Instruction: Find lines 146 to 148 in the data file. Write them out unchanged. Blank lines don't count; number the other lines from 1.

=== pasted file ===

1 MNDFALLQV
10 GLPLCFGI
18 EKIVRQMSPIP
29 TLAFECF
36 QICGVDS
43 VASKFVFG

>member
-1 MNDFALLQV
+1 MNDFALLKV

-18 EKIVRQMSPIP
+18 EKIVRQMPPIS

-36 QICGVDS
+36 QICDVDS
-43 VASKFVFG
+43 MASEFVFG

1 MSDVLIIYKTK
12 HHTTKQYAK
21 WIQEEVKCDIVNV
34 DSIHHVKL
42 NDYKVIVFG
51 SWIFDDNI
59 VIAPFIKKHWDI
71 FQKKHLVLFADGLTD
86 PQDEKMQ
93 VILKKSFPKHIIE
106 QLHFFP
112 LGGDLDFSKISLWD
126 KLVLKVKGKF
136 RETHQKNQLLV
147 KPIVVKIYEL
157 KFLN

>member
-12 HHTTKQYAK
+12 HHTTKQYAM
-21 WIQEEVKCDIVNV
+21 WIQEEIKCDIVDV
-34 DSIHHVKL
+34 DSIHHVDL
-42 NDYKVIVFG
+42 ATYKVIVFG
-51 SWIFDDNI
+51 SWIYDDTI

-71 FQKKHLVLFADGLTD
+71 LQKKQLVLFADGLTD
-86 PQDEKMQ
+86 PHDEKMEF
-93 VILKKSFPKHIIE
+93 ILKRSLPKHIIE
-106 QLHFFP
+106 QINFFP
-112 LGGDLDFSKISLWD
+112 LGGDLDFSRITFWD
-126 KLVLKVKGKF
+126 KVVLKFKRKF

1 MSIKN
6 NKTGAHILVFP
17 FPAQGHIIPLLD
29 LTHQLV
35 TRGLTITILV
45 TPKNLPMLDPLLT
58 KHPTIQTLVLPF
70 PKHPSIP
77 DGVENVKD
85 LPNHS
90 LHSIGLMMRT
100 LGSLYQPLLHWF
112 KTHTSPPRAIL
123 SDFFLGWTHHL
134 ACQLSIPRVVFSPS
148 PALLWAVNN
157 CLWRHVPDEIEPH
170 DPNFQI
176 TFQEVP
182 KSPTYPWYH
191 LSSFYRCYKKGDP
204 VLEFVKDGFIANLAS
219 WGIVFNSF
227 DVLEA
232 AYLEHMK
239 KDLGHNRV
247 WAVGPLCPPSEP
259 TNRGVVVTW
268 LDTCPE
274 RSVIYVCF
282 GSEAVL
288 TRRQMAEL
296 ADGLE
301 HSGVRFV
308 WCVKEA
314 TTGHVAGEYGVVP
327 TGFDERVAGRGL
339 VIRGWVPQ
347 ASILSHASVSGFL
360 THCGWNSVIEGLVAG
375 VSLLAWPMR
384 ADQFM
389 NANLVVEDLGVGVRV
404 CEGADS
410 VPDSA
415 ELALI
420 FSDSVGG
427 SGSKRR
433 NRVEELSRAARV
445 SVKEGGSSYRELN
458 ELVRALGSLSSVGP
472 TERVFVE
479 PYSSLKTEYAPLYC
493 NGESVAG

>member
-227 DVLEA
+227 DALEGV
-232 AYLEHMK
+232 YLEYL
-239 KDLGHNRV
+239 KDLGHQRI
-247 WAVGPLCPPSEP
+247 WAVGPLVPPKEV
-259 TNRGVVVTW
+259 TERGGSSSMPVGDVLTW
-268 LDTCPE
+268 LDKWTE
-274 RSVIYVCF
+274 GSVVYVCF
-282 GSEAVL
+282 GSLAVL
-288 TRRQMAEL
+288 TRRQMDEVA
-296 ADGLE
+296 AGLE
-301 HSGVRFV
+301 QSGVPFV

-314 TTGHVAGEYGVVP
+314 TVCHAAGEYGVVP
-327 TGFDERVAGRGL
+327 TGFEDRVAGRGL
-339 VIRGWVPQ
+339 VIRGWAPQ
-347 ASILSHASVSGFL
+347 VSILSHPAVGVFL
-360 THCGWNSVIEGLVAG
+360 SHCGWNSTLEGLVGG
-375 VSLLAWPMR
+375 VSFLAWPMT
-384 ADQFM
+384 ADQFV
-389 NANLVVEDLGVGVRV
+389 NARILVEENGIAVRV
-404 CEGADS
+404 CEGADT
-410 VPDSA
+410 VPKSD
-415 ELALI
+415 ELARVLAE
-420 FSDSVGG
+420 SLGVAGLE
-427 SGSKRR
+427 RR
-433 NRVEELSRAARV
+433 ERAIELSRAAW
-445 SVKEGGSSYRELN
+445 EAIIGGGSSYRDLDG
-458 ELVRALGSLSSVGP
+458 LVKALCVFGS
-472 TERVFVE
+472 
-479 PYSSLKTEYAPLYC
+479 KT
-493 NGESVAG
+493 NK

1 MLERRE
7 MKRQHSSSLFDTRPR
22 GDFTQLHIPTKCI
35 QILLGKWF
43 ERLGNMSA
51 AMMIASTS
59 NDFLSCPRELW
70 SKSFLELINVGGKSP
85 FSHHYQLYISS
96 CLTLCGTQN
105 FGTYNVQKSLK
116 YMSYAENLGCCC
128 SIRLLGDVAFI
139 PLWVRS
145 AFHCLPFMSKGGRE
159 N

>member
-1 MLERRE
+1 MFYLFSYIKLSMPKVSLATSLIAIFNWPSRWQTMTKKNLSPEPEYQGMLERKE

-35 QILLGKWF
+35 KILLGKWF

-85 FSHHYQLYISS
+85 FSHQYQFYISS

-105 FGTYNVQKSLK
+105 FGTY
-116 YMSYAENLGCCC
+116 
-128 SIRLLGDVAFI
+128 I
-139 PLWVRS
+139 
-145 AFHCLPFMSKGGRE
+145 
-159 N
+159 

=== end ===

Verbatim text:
-389 NANLVVEDLGVGVRV
+389 NARILVEENGIAVRV
-404 CEGADS